When it’s easy to identify the population and easy to gather evidence for each sample, there’s no reason to avoid doing so. Sometimes, though, one or both of these steps is tedious, and so it’s worth auditing the control differently. The most common alternative is to demo the technology that enforces the control and provide evidence that it has been in effect during the entire audit period.

Auditors will almost always request meetings with control owners to provide evidence with context and clarification as needed. This is the ideal time to demonstrate processes or the operation of some technology, so auditors can see a control operating firsthand.

Technology-enforced controls like mandatory code review can be demonstrated by going through the process live in front of your auditor. It’s likely, especially during your first audit or after adding or changing a control, that the auditor is interested in seeing the code or configuration that enforces the control to ensure that it’s been operating continuously throughout the audit period.

Tips for meeting with a SOC 2 auditor

It’s important to document your plan for gathering evidence for each controls and practice doing so ahead of a first audit. You won’t be able to play out the conversation with your auditor any more than you can a job interview or an improv scene, but being familiar with the motions you’ll take to gather evidence will make everything run more smoothly.

If an evidence-gathering process takes a long time, go ahead and run it beforehand. Take screenshots along the way, and be prepared to discuss the process and evidence that resulted with your auditor.

Lots of evidence-gathering is fast, though, and it can be very effective to gather it live with your auditor while you’re discussing your controls. Write yourself a walkthrough (much like you see online for video games), so you know precisely what to do step by step.

Here are some things every control owner should keep in mind as they meet with auditors:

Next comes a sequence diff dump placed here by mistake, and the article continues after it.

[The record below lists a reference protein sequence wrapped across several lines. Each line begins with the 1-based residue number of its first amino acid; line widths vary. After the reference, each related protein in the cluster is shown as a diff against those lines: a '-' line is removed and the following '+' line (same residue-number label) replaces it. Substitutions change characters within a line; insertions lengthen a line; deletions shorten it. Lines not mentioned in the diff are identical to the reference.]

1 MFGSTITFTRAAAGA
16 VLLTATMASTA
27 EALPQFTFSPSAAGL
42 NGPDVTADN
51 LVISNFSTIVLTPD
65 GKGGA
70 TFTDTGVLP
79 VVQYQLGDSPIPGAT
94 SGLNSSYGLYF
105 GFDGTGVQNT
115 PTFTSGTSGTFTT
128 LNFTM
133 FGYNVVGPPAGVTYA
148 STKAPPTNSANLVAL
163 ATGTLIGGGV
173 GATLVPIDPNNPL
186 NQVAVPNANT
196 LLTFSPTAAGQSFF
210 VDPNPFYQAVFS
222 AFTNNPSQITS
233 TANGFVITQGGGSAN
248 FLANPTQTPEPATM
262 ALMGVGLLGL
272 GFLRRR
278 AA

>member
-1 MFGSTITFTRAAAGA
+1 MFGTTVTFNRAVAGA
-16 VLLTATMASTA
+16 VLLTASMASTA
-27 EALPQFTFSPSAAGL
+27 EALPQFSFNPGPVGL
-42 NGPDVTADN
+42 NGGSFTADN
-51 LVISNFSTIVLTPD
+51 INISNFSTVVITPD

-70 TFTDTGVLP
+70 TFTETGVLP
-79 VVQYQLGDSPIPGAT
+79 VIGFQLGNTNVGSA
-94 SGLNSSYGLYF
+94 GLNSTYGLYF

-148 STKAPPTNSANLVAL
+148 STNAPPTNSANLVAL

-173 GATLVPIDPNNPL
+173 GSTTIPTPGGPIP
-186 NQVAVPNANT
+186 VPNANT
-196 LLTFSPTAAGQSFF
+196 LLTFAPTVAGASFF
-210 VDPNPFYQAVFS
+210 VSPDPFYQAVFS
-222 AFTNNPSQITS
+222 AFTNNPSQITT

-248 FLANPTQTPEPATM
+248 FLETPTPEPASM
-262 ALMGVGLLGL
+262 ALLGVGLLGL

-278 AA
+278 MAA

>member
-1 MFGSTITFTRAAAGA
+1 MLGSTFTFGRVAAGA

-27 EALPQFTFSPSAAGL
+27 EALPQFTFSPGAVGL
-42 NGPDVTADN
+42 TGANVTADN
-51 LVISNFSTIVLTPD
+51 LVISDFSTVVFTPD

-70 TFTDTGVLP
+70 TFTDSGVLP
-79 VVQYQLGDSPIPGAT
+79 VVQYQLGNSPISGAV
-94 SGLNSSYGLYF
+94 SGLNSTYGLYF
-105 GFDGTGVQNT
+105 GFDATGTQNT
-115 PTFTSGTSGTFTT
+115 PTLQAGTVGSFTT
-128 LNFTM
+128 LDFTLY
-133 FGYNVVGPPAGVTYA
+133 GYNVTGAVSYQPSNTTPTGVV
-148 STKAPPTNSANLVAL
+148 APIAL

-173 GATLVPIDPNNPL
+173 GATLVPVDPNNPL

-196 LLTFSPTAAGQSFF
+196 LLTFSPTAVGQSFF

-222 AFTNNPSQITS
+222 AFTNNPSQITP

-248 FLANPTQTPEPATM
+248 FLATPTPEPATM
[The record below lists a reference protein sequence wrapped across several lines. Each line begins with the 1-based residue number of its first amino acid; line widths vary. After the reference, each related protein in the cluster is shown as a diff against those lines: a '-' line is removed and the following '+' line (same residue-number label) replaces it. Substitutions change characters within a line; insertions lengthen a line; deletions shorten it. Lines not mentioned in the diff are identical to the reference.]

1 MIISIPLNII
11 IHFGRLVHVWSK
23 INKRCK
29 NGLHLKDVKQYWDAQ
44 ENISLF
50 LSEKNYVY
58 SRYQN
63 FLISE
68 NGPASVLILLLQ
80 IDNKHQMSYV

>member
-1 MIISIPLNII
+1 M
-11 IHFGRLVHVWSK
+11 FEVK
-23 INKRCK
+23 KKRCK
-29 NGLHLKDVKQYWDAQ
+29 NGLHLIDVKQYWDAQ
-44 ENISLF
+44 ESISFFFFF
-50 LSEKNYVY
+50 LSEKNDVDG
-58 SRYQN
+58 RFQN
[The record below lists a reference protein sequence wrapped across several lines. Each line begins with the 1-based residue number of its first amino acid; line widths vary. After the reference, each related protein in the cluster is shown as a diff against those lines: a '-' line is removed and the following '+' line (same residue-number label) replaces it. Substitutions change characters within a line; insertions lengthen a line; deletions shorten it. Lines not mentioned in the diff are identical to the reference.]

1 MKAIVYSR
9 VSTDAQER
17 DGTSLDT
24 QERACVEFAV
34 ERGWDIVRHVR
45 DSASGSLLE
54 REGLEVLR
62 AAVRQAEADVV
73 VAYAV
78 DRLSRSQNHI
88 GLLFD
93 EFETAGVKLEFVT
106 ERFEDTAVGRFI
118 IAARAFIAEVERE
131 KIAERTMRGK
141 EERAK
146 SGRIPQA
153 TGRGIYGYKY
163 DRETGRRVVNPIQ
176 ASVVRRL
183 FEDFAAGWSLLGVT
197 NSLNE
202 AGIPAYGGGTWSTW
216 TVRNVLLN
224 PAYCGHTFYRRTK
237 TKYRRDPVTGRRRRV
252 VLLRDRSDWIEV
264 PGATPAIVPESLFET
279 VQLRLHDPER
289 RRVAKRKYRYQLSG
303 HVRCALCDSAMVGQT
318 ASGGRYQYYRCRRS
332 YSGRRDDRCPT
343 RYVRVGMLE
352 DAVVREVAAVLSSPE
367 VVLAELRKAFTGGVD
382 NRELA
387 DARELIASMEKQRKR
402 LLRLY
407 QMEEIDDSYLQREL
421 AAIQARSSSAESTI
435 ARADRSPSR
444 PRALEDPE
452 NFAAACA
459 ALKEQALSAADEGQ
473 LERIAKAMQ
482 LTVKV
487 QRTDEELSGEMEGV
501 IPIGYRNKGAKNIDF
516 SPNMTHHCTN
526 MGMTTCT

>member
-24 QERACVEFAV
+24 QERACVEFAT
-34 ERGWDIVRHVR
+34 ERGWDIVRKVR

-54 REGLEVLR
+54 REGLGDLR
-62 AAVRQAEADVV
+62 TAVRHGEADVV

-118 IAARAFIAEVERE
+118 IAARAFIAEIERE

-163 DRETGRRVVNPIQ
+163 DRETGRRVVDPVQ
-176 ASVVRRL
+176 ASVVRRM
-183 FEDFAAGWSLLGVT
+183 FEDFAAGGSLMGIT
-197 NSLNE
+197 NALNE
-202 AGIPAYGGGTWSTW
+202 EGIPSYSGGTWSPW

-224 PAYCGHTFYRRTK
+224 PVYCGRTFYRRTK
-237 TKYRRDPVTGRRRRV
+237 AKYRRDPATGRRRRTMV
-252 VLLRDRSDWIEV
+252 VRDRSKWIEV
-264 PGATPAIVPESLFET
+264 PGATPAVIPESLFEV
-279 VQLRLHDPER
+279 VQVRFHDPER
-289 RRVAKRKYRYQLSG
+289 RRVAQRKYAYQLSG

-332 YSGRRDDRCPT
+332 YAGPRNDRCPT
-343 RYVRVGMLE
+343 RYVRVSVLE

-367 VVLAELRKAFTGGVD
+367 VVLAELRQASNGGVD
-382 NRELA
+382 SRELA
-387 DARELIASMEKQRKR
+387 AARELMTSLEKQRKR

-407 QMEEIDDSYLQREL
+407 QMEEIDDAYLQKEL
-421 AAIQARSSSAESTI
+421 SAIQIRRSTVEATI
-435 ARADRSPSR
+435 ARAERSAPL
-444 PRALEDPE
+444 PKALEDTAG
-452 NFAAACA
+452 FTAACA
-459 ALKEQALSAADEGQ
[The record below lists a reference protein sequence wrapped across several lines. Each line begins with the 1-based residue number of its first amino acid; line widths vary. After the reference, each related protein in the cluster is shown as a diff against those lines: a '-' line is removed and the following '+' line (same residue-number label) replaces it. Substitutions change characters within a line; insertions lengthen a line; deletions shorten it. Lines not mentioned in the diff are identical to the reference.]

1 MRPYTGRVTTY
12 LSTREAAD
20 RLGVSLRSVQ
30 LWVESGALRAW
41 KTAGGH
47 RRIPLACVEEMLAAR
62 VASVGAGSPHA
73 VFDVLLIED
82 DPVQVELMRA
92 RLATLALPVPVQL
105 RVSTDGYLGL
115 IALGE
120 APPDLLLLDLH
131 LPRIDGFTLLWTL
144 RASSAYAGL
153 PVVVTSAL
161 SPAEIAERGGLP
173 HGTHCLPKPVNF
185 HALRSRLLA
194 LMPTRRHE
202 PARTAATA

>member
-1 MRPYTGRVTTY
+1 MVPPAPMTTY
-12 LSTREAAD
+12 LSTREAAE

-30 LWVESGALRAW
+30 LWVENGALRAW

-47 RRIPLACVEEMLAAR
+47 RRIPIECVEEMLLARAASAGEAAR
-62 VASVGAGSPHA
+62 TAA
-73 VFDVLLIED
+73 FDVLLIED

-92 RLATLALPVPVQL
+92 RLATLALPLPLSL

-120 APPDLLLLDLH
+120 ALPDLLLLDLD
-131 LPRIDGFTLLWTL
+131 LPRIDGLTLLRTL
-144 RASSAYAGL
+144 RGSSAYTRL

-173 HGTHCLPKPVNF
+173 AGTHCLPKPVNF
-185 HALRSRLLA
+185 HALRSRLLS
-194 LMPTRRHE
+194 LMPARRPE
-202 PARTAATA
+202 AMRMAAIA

• Be honest and thorough. Answer an auditor’s question, and then stop talking. Do not hide things, but also don’t go out of your way to describe anything outside of your controls. 
  • Embrace “let me look into that” as an answer. It may happen that your auditor asks you a question you can’t answer. Don’t worry. An audit is not a closed-book test. Ask your coworkers and relay their answer if it comes quickly. If not, table the question. An audit is not a test of one person’s mastery of their operation; it’s about the whole system working together, and that very much includes all the employees.
  • Share screenshots. During a demo or presentation, pause before clearing your screen because an auditor might want to preserve evidence of whatever you just showed them. Consider Box, Dropbox, and Google Drive to share after the fact, as needed. And be sure to screenshare specific windows instead of your whole desktop to maintain control over exactly what auditors see.
  • Use collaboratively edited spreadsheets. I like Google Sheets instead of emailing Excel files back and forth.
  • Share a Slack channel. Here you can discuss changes to controls and the Document Request List, especially in the weeks leading up to the audit.

SOC 2 compliance tools

The relentless march of SaaS products into streamlining every facet of business has reached SOC 2 compliance. You absolutely don’t need any of these SaaS products to have a very good compliance program (spreadsheets will be enough) but they are worth a look because they can give you a valuable head start on policies and controls that meet many of the SOC 2 criteria.

We’re not here to make endorsements of any particular tool or even to attempt to enumerate every player in the market. You should know that while many of these tools cost upwards of $10,000 a year, they broker discounted rates with auditors that make the cost difference negligible. They won’t save you (much) money but they can save you considerable time.

Consider the following to decide whether a particular tool is right for you:

  • Do the policies and controls the compliance tool generates align well to your company’s culture and existing practices? If so, having these policies will save you a lot of time and the controls that flow from them will be efficient for your auditor to audit.
  • Does the tool integrate with the technologies (SaaS products, cloud providers, etc.) that you use? If not, more work falls to you to control the use of technologies that aren’t integrated with the compliance tool.
  • Are the auditors that work with the compliance tool a good fit for your company? No amount of slick software can make up for an auditor who’s not a good fit.

How to describe the system to auditors